Valve's Gabe Newell Talks Linux Steam Client, Source Engine
Phoronix: Valve's Gabe Newell Talks Linux Steam Client, Source Engine
For those that have doubted the exclusive Phoronix claims for quite a while now that the Steam client and Source Engine are in fact being ported to Linux, the doubts can be nearly laid to rest. Even I began to wonder how long it would take before the clients for their popular games would be publicly released under Linux. However, after confirming the information perhaps a bit too soon, their level of Linux interest is much more clear after spending a day at their offices. A meeting topped off the day with Gabe Newell regarding Linux where he sounded more like a Linux saint than an ex-Microsoft employee. Valve does have some great plans for Linux beyond just shipping the client versions of Steam and their popular games on the Source Engine.
An interesting day for all of us!
Let's hope it doesn't take too long for the Steam Client to be released.
At least they would have all the Humble Bundle stuff to ship on release.
Once L4D2 is up and running it shouldn't take too much effort to bring over TF2 and CS.
Oh Shit, I Love you Valve
I think it's pretty obvious what's happening in the industry. Apple with the new Mac App Store, and Microsoft with their similar plans for a store (Plus their Games for Windows Live), the two big players are essentially trying to squeeze Valve out of the market. On top of that, there is increased competition from EA's Origin.
Valve can really do whatever they want on Linux, and it's probably making a lot of sense in their eyes. They have such a strong library of in-house games, it's hard to see them not succeeding.
That has been the rumor for a while that Valve was thinking og building their own console. If they partnered with AMD for CPU and GPU they could have something on the market within a month. Think a custom mobo using an FX4100 or an A10 or faster and an HD7970 or 2, it'd be dirt simple to port games to, backwards and forwards compatibility and AMD ensures that far fewer games will use Nvidia's PhysX or CUDA. computer gaming as a whole wins as it pushes the GPU power goalpost further up.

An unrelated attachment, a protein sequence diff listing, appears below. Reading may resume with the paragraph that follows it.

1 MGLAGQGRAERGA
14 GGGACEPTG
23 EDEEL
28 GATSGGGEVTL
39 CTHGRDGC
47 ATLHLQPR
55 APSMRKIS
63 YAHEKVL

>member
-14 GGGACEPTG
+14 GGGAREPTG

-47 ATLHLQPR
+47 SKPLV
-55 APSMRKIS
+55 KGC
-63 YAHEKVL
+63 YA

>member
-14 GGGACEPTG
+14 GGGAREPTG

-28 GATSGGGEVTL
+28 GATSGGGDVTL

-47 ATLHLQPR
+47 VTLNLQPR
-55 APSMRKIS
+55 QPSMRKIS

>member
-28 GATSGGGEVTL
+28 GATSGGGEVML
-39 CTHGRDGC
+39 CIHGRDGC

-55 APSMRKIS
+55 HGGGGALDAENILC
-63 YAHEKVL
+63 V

Originally Posted by benmoran
Updating the console but keeping the same performance is trivial, in a year they'd be able to slash the price using a midrange HD8000 GPU and an equivalent CPU unlike consoles with completely custom hardware found on traditional consoles.
It is. This is a *really* significant step to making linux gaming viable, which is one of the reasons many people avoid linux as a platform (at least for home users).
Originally Posted by d2kx
The fact that Valve actually seem to be deeply invested in making linux work for them is also very good news, and quite surprising. I would have expected a half-assed effort commensurate with the short-term economic return they'd expect, which is, bluntly, small.
The Linux gaming scene just needs to be nurtured and lean on standards. Standards being graphics driver quality, graphics libraries and quality releases.
If Linux can build a gamer reputation then it will massively reduce the user base for Microsoft products.
What people use at home ends up being used in the office.
The only problem I can see is the United Nations pushing nations into post consumerism, meaning people wont have the money to purchase games unless there is a major rethink in pricing and maybe delivery.
I am trying to read this article at work.
Please refrain from posting pictures of beer.